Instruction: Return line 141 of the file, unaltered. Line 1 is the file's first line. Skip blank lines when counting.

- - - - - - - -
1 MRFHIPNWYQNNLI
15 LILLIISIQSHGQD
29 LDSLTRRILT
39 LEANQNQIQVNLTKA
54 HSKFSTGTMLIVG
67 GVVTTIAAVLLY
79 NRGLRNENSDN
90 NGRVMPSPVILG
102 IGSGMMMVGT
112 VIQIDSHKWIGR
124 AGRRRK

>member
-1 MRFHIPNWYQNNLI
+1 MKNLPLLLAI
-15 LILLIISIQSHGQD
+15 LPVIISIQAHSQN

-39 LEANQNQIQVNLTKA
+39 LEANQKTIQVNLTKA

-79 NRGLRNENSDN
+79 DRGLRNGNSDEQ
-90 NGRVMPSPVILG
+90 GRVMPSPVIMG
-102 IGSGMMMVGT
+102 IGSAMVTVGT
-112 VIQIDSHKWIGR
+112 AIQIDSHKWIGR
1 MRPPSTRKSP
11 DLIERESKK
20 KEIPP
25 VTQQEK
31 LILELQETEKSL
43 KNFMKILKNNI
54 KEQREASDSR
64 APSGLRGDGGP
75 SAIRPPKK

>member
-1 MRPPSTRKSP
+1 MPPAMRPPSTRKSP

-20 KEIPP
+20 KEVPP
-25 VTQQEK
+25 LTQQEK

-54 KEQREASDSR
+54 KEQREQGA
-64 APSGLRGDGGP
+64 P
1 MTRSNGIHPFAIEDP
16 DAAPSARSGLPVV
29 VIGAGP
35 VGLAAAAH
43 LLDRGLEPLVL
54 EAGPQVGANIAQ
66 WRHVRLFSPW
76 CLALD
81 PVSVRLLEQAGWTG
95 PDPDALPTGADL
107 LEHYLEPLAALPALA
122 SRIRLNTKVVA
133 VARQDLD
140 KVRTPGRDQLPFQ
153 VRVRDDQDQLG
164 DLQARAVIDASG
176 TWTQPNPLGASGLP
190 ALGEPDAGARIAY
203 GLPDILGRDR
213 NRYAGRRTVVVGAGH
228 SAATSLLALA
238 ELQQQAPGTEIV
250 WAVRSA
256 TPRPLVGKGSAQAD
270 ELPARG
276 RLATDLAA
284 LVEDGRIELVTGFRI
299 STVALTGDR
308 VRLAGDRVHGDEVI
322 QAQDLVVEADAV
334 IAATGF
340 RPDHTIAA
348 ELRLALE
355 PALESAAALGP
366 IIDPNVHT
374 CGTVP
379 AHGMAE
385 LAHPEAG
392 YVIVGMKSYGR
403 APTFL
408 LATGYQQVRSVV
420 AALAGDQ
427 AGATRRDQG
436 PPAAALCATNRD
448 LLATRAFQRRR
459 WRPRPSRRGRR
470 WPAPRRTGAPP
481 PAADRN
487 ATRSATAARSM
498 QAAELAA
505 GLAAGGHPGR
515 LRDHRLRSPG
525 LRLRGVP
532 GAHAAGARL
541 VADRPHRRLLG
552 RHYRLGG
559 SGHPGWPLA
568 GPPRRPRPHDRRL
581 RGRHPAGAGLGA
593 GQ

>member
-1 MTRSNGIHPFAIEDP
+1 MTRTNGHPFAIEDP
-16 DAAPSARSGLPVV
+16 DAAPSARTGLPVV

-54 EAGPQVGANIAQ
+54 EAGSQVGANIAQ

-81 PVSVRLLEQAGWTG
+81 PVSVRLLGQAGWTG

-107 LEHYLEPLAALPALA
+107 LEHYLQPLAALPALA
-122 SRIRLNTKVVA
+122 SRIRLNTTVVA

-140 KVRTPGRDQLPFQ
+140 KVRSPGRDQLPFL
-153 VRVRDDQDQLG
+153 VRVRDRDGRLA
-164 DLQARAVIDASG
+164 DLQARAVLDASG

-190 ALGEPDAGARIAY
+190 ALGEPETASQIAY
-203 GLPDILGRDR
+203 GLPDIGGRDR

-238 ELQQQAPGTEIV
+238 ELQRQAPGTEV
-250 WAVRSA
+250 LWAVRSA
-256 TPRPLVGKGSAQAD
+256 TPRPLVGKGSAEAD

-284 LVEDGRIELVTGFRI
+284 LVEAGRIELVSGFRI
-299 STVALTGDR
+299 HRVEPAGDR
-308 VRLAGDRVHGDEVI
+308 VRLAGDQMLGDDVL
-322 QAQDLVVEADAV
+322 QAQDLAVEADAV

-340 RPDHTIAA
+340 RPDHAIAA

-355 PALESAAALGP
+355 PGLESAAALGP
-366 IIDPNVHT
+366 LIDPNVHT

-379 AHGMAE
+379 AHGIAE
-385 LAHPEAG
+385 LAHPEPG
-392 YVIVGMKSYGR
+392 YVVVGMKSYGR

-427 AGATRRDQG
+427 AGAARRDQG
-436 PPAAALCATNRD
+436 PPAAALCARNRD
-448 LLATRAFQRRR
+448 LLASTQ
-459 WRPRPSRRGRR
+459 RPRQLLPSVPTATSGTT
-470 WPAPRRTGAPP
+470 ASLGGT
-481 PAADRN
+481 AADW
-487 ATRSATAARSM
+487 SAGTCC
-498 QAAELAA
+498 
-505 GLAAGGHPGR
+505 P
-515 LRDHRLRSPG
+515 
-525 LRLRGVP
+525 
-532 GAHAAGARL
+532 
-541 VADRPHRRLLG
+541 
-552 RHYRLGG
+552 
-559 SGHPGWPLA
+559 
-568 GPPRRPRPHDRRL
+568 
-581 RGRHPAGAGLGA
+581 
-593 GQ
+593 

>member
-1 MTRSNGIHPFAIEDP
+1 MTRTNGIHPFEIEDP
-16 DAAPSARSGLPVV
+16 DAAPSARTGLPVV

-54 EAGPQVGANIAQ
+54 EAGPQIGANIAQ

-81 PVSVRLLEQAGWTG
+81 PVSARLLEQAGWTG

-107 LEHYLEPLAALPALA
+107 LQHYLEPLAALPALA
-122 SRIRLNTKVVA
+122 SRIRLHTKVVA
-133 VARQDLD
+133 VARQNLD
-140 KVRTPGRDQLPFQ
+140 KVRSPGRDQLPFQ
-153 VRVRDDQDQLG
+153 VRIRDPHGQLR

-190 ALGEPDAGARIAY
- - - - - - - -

+308 VRLAGDQMLGDDVL